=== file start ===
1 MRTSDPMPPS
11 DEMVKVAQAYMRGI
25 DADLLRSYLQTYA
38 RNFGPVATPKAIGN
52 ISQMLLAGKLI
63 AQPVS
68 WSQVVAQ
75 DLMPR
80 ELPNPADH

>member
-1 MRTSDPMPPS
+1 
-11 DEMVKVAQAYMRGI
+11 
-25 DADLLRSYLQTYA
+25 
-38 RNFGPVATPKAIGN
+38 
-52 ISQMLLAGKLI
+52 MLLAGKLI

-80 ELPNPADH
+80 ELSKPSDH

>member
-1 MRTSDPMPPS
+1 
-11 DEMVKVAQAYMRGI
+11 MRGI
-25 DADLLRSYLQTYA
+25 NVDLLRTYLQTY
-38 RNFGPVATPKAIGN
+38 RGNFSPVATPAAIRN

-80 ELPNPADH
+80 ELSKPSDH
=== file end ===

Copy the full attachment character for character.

1 MRTSDPMPPS
11 DEMVKVAQAYMRGI
25 DADLLRSYLQTYA
38 RNFGPVATPKAIGN
52 ISQMLLAGKLI
63 AQPVS
68 WSQVVAQ
75 DLMPR
80 ELPNPADH

>member
-1 MRTSDPMPPS
+1 
-11 DEMVKVAQAYMRGI
+11 
-25 DADLLRSYLQTYA
+25 
-38 RNFGPVATPKAIGN
+38 
-52 ISQMLLAGKLI
+52 MLLAGKLI

-80 ELPNPADH
+80 ELSKPSDH

>member
-1 MRTSDPMPPS
+1 
-11 DEMVKVAQAYMRGI
+11 MRGI
-25 DADLLRSYLQTYA
+25 NVDLLRTYLQTY
-38 RNFGPVATPKAIGN
+38 RGNFSPVATPAAIRN

-80 ELPNPADH
+80 ELSKPSDH